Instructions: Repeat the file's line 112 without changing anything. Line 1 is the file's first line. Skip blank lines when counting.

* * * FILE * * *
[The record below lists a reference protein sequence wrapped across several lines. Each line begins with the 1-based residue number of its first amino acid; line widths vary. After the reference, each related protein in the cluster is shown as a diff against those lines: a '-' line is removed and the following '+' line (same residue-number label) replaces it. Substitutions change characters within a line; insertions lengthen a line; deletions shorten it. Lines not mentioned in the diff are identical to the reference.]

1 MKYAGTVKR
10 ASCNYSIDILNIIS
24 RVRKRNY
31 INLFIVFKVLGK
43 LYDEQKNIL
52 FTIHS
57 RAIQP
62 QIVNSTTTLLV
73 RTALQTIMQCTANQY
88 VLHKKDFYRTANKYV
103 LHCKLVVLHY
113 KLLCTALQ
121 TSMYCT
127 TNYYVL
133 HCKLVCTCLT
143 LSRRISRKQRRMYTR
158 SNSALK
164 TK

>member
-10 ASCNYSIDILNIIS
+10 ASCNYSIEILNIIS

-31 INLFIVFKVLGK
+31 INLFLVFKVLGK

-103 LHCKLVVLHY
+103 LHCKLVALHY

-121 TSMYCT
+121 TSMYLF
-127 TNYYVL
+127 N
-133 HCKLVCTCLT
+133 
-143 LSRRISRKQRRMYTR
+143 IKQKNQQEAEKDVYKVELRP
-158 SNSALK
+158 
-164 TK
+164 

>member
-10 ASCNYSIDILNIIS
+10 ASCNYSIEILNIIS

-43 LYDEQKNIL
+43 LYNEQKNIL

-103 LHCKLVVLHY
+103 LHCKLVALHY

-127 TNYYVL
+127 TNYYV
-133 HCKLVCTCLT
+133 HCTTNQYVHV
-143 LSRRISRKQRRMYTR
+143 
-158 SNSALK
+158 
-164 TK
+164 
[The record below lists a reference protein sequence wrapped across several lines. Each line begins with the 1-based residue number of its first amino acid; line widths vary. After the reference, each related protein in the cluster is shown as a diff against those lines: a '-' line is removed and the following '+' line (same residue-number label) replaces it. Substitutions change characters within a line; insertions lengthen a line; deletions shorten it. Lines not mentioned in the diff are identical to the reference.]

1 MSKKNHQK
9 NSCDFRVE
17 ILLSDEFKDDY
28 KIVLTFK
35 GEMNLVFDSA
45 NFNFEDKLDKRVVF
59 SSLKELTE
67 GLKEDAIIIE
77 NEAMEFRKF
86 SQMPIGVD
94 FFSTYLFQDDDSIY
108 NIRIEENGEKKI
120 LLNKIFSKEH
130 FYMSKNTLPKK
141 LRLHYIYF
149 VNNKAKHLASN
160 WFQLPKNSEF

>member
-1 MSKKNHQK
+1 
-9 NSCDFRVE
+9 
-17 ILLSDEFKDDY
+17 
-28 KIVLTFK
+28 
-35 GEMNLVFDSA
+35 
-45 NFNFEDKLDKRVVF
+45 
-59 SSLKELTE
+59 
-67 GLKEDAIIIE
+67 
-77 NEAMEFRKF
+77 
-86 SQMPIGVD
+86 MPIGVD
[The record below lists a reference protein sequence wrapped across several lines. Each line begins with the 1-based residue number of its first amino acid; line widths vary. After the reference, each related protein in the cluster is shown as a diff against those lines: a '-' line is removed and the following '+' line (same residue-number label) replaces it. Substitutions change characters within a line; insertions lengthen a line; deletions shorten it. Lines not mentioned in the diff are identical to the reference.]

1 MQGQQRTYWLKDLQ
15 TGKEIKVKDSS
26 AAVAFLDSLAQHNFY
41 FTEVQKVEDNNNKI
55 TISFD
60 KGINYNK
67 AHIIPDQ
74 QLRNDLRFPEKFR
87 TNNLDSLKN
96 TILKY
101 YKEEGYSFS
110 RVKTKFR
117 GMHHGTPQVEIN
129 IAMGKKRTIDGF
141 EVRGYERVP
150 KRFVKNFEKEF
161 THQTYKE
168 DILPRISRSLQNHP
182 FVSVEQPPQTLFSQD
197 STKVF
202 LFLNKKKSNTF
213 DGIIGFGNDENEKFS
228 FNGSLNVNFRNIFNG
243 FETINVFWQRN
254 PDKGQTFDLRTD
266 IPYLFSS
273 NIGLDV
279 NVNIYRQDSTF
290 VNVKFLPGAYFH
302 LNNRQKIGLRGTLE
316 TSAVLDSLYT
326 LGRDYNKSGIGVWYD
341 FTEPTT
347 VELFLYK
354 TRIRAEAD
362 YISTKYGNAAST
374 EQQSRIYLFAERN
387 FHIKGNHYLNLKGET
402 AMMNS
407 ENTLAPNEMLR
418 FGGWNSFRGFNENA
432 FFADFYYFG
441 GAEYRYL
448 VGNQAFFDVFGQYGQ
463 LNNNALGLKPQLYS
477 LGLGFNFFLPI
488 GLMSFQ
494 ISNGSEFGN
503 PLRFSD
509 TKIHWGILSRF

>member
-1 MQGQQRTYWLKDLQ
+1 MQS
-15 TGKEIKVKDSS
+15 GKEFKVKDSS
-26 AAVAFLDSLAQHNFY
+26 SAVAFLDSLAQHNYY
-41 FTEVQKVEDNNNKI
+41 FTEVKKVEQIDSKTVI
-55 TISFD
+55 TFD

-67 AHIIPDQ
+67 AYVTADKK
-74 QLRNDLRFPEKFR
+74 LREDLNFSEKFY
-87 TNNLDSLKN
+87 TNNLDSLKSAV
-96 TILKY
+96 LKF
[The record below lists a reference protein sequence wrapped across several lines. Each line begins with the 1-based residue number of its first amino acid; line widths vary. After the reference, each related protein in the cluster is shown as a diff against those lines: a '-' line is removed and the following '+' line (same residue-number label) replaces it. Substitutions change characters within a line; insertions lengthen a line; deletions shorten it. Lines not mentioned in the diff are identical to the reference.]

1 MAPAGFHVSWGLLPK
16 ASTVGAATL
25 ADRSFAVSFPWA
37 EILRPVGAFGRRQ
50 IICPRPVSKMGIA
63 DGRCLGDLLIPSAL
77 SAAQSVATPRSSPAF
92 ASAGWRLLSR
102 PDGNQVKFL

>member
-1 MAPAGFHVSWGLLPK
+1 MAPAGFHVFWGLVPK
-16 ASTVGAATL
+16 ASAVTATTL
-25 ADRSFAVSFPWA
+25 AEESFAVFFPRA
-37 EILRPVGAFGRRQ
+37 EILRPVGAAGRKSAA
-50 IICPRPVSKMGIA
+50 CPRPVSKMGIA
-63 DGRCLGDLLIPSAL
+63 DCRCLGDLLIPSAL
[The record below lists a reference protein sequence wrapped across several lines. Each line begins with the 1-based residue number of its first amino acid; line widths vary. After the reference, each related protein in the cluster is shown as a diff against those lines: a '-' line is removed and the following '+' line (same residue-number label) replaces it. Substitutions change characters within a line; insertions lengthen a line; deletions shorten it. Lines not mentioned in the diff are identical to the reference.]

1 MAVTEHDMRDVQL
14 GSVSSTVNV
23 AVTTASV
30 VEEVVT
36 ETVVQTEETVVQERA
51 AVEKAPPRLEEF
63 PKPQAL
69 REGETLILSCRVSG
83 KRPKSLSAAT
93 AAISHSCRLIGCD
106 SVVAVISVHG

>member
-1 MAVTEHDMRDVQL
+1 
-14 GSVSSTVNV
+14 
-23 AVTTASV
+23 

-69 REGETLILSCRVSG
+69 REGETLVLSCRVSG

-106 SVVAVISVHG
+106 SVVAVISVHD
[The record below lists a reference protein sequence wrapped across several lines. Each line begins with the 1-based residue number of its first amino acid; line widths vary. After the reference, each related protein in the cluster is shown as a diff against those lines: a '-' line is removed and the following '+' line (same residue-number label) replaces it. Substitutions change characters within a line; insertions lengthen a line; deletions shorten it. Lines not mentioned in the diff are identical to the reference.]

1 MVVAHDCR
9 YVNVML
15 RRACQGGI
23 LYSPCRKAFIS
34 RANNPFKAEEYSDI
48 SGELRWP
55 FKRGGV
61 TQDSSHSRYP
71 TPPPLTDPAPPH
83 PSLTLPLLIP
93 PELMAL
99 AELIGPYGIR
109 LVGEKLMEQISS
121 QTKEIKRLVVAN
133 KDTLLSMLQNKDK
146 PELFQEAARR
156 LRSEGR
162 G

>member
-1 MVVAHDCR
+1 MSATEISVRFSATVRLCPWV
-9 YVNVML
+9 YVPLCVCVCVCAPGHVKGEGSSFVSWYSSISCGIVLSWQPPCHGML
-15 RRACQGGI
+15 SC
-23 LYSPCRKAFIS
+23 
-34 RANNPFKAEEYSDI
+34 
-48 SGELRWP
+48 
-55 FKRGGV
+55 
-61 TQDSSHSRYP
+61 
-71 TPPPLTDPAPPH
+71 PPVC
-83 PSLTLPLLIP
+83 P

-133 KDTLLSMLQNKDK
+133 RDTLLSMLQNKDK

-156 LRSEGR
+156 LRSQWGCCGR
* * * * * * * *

161 THQTYKE